I perked up when you gave a mention to Toy Story, I wonder how feel about The Incredibles, that's an animated film I've never grown tired of watching, listening (the sound design and the music score is phenomenal) and it's full of lot's of still frame DVD moments that you have to sit back and go whoa. And the end credits definitely give a tip of the hat to Saul Bass, the greatest graphics designer in film history.

Mitch K said...

I've heard these stories before, but not like this! Amazing. Let's hear more.

Also: Have you ever thought of somehow starting up your OWN cartoon channel?

dania said...

i made this song for you.
http://www.backward.us/dania/03%20no%20synth%20mixing.mp3

theres another version too
this one's a little crazy.

Nico said...

will we ever get to see the end of Pussy Hunt? i've been waiting 7 years. the world may never know.

Mitch K said...

This too:

1) Usher and ?
2) Regis and ?
3) That dirty guy.. I forget his name (hilarious!)
4) Reese and ?
5) Anna Nicole? haha
6) I dunno this guy, but it's a hilarious drawing!

lastangelman said...

John
is it OK if I post a link to the yahoo group that has the entire The Goddamn George Liquor Program on file, so everyone can check it out?

Anonymous said...

Dear John K, Do you think Flash is as good as the old-style way to make cartoons? I'm going to learn one or the other, and if Flash is just as good I'll go with that.I read that it's difficult to draw with Flash. Thanks, Simon. Brisbane.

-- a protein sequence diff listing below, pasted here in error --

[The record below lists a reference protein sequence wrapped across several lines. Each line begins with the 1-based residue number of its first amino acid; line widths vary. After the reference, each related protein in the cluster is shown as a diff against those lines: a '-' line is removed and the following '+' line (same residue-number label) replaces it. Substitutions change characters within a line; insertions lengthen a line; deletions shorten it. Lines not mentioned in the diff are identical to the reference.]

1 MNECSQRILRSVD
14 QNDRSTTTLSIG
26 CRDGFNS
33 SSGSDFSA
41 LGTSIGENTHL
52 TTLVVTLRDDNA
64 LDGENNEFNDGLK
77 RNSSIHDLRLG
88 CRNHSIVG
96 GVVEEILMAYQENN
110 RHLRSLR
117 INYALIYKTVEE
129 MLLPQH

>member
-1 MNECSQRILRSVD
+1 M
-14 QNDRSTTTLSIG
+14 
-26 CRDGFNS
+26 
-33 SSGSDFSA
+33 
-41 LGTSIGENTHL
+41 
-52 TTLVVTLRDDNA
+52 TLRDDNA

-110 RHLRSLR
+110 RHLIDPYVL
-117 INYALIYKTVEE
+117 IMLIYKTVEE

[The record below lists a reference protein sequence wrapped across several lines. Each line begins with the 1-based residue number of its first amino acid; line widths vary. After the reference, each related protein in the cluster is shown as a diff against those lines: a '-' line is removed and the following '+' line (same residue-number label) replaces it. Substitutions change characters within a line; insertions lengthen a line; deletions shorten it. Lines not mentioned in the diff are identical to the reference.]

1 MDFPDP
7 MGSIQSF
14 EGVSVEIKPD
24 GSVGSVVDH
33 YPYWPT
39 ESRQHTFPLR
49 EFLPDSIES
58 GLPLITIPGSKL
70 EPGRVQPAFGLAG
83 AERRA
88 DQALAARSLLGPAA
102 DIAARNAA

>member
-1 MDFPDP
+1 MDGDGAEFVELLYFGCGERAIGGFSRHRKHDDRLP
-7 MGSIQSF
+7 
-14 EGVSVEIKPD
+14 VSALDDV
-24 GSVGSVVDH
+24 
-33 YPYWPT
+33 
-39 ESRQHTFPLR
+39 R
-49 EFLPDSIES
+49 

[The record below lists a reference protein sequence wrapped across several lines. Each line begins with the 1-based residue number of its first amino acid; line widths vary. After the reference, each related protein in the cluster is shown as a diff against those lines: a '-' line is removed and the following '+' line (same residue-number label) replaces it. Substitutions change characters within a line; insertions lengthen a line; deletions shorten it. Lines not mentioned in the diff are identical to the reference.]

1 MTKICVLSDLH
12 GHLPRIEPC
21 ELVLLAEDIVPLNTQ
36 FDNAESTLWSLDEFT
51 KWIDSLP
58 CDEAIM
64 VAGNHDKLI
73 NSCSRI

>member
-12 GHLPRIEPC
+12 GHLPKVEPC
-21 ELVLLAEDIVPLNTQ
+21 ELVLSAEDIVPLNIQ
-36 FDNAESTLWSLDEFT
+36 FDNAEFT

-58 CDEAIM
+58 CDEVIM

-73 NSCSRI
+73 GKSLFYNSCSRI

JohnK said...

Wicks for Candlesticks said...

I'll add the crooked fingers innovation that you came up with that everyone copies now(myself included). Funny because my fingers are jacked up like that(double jointed?). I was glad to see that reflected in cartoon form as a kid. It was probably just another one of your flukes. Very cool fluke.

JohnK said...

>>

John
is it OK if I post a link to the yahoo group that has the entire The Goddamn George Liquor Program on file, so everyone can check it out?

God no! In fact you should tell them it's copyrighted material and to take it off.

David Germain said...

John, are you responsible for Symbol Flash? I HATE Symbol Flash with a red hot firy passion known only once in a lifetime. (Except for Homestarrunner of course. That's just goofy fun.)

Wicks for Candlesticks said...

Hahaha! That was one of my thoughts when posting the link(copyright issues). Well, at least we have the memories. Well, until a proper Official Spumco DVD or download is offered.

Alleycat said...

Actually as most of us remember there were Flash Cartoons around before the Spumco ones, but they mostly sucked hard and were limited.

You made the 1st great ones, but not the 1st ones ever.

Charles Brubaker said...

Fascinating story.

If you can, would you make cartoons using the cel and camera technique again? I dunno...I've never been fond of Flash animation although I'm a fan of several Flash series like "Evil Josh and Billy" and "Homestar Runner"

Tengu said...

You should start an art school, Mister K.

Citizen Drummond said...

John, I'm taking a course on animation in film for my final semester of college and decided to do my paper for the class on you, since you're running this blog and I can give current information, rather than on some old dead guy from Disney or Warner. Thanks a bunch for this and all your informative posts.

Your description of the business side of cartoons reminds me Peckinpah's portrayal of the bad guys in Bring Me The Head Of Alfredo Garcia. That has nothing to do with anything.